William Barr Is Redefining What 'Spying' Means

Attorney General William Barr, who decided last month that special counsel Robert Mueller did not have enough evidence to determine whether President Donald Trump had criminally obstructed justice, now wants to take things a step further.

Appearing before a Senate panel on Wednesday, Barr testified that the U.S. government had spied on Trump during his campaign and that he would open another inquiry into the origins of special counsel Robert Mueller's investigation into Russian meddling in the 2016 presidential election.

"I think spying on a political campaign is a big deal," Barr told senators. "I think spying did occur, yes," because of a probable "failure among a group of leaders in the upper echelon" of the FBI.

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Attorney General William Barr testifies before the Senate Appropriations Committee in the Dirksen Senate Office Building on April 10, Barr appeared before the Senate committee one day after testifying before the House committee, where he faced many questions about the Mueller report. Mark Wilson/Getty Images

Mueller delivered a nearly 400-page report to the attorney general last month with evidence that "Russian-affiliated individuals" had assisted the Trump campaign, but it drew no conclusion as to whether Trump had obstructed justice. Two days later, Barr released a four-page summary of the report in which he and Deputy Attorney General Rod Rosenstein decided for themselves that the evidence was insufficient to criminally charge Trump.

But yesterday Barr seemed to indicate that he not only wanted to exculpate Trump of all wrongdoing but to avenge him as well.

His statement about wanting to open an inquiry into the origins of the Mueller investigation was odd, because its roots are already well-known.

The FBI launched an investigation into the president's campaign after its warnings of possible Russian interference were ignored. The Department of Justice eventually began to investigate certain former Trump campaign staffers who had had suspicious contacts with Russian agents. Multiple judges signed off on those investigations.

There was no evidence that government agents had illegally spied on the Trump campaign.

The "spying by the government" line is a conspiracy theory that has been touted by the right and by Trump's own camp. In 2017, Kellyanne Conway suggested that former President Barack Obama had used microwaves to spy on Trump.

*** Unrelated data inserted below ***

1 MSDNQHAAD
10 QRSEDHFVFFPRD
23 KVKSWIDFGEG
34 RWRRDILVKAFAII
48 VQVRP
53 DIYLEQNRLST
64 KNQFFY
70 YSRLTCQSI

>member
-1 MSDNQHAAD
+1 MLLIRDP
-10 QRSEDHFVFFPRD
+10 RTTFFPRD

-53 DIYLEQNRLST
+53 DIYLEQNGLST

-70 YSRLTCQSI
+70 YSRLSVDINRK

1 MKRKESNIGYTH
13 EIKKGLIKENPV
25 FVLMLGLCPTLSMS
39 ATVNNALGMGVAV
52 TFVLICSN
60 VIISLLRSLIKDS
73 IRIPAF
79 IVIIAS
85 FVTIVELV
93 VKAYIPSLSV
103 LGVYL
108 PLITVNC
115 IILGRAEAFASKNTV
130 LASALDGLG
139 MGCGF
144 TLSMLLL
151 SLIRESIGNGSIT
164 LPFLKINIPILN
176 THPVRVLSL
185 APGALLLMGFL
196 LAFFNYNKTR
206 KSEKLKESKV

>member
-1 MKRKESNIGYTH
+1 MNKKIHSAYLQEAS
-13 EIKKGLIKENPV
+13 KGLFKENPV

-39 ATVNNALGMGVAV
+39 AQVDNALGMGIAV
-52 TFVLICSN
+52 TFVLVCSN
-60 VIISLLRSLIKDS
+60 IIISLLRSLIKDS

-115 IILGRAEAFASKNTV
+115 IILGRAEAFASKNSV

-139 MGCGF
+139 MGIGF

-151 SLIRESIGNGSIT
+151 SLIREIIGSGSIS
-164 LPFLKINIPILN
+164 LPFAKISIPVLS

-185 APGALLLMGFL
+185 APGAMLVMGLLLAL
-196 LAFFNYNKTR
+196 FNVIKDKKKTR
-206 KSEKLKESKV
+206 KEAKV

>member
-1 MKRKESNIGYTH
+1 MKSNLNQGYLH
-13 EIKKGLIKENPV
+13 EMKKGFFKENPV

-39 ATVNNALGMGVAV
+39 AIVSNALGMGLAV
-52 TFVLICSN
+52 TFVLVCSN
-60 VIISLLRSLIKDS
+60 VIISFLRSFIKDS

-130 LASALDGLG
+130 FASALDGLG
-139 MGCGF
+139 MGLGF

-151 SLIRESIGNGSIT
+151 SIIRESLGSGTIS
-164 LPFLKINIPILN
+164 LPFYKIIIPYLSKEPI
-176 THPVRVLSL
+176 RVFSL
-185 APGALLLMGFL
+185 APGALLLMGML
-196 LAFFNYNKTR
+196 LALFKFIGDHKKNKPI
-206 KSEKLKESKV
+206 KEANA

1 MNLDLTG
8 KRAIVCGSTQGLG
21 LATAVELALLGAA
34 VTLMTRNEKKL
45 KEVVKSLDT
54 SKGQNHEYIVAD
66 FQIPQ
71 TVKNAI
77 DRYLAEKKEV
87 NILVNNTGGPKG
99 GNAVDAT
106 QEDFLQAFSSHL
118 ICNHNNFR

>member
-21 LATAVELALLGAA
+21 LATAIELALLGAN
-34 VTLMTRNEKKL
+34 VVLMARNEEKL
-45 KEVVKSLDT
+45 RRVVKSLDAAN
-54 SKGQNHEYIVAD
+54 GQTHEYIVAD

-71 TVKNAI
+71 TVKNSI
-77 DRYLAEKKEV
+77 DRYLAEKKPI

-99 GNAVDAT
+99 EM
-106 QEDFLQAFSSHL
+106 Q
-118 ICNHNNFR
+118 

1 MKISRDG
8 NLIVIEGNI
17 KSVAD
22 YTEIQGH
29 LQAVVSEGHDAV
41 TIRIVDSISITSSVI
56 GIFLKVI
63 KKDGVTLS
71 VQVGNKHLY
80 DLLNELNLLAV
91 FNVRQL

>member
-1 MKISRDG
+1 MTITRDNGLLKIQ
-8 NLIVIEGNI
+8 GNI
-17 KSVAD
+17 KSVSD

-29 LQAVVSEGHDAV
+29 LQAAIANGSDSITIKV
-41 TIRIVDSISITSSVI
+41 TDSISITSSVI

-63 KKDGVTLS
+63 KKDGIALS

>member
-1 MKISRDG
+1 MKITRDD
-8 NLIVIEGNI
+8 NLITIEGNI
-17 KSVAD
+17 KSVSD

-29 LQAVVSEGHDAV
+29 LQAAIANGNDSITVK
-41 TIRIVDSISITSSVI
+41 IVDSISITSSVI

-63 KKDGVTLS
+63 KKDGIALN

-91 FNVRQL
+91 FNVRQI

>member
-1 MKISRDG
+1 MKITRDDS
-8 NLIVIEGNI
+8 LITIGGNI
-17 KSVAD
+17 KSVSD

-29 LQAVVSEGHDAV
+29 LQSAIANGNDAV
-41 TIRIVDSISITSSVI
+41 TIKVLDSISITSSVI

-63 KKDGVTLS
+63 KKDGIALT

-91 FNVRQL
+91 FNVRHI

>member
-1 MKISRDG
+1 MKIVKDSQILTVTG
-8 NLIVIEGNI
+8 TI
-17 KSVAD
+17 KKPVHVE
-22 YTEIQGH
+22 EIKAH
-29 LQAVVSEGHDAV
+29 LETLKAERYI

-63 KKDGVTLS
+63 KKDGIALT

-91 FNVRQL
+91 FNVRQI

Still, the comments will most certainly please Barr's boss, who has repeatedly called the Mueller investigation a Democrat-driven witch hunt.

"Barr knows how counterintel investigations work. He knows there was ample evidence of Russian attempts to infiltrate the Trump campaign and that the FBI took lawful action to stop it," Senator Mark Warner, a Democrat and ranking member of the Senate Intelligence Committee, tweeted Wednesday. "Giving a wink and a nod to this long-debunked 'spying' conspiracy theory is irresponsible."

House Intelligence Chair Adam Schiff questioned Barr's fitness to serve at the Department of Justice. "I had deep concerns about him given how he got the job, but this is far worse than I would have imagined," he told Politico.

Almost as soon as Barr made the comments, he attempted to walk them back.

"I have no specific evidence that I would cite right now" about spying, Barr said during the hearing. "I do have questions about it." Barr said he had not established a team to investigate and that he was "not saying that improper surveillance occurred. I am saying I am concerned about it and looking into it. I believe there is a basis for my concern. But I'm not going to discuss the basis."

A person close to Barr told The New York Times on background that the attorney general didn't see a distinction between the terms "spying" and "surveillance," and that he did not mean to imply that spying was inherently wrong.

Still, President Trump used Barr's comments to reiterate his own theories. "I think what he said was absolutely true," Trump told reporters in the Oval Office Thursday.

"There was absolutely spying into my campaign," he said. "I'll go a step further. In my opinion, it was illegal spying, unprecedented spying and something that should never be allowed to happen in our country again."

Corey Lewandowski, Trump's former campaign manager, told Fox News Thursday that the president "absolutely thinks" that Obama was involved in spying on his campaign. "There is no way an opportunity like this to spy on a political opponent was not vetted at the highest levels of the government'," he said, but cited no evidence to support his claims.

William Barr Is Redefining What 'Spying' Means | Analysis